To close this out, it seems that J. Quinn has succeeded in his plan, though a few questions remain… Who is J. Quinn? Did he survive? If not, where is his body? Did he have any descendants? I will update soon. Until next time…

Who Are We?


Who are we? We are a group of men with common interests, comprising a sacred brotherhood. We serve two primary missions:

  • Optimize ourselves as men by mastering the virtues of manliness.
  • Maximize our contributions to society by embracing humanity’s higher virtues and participating in altruistic initiatives to pay it forward.

The name of our brotherhood is The Revenant Wolves. This name is deeply meaningful and methodically chosen. A revenant is a thing or person which has returned from the dead. Humans, like wolves, are pack animals. Our ancestors hunted and fought together like wolves. By establishing a brotherhood which aims to optimize its members through the mastering of the virtues of manliness, our brotherhood revives the way of our ancestors.

What is manliness? Manliness is the group of qualities that our male ancestors needed to possess in order to protect and contribute to the fellow men of his tribe, namely while hunting, fighting predators or rival tribes, or protecting the perimeter of their camp. The 4 primary qualities, known as the tactical virtues, include strength, courage, mastery, and honor. There are other virtues which are necessary to function effectively and cohesively, such as discipline and resolve, though the four tactical virtues are the cornerstones of an effective hunting/fighting unit, and the fundamental virtues that a small group of men cannot do without.

Physical strength is necessary to protect ourselves, our families, and our brothers. Courage allows us to stand up for what we believe in, and to be brave in the face of danger. Mastery refers to the mastering of skills or crafts, including self-defense, working with one’s hands, and the advancement of intellect. Honor is the glue that holds a group together. Horizontal honor is a man proving his worthiness to be a member of the group. Vertical honor is a man proving his worthiness to be a leader of the group. If a man is weak, timid, incompetent, or dishonorable, he risks his own life and the lives of the men around him. His brothers can only depend on him if he possesses the 4 tactical virtues.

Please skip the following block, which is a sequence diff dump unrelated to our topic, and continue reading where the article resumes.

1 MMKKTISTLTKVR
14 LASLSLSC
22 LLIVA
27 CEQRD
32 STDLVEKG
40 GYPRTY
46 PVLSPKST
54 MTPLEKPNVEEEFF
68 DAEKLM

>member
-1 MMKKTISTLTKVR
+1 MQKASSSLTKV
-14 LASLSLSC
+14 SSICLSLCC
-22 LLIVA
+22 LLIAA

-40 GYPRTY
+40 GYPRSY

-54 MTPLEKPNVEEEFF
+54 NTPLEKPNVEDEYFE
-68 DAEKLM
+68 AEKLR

We as a brotherhood seek to satisfy our human need for membership in a small group of men with strong social bonds, by aligning our way of being with the way of our ancestors; the way of the tribe. The way of the tribe has been largely abandoned due to the development of human civilization, which critically shifted longtime-established social structures. Prior to the formation of civilization, humans organized themselves into tribes; groups of around 100-150 people. Within those tribes, men would band together into smaller groups to hunt and fight.


Upon the birth of civilization, humans became organized into nuclear families, and man’s social relationships gradually excluded the naturally-sought band of brothers. Due to this, the fulfillment of the small-group nature of man, as well as the tribal nature of humans as a whole, has been dissolved from the everyday life of modern humans.


Society seeks to fulfill the human need for a tribe in different ways: sports fans, political parties, nations, and religions. Society breaks these groups down even further into smaller groups with more meaningful social bonds: sports teams, churches, military platoons.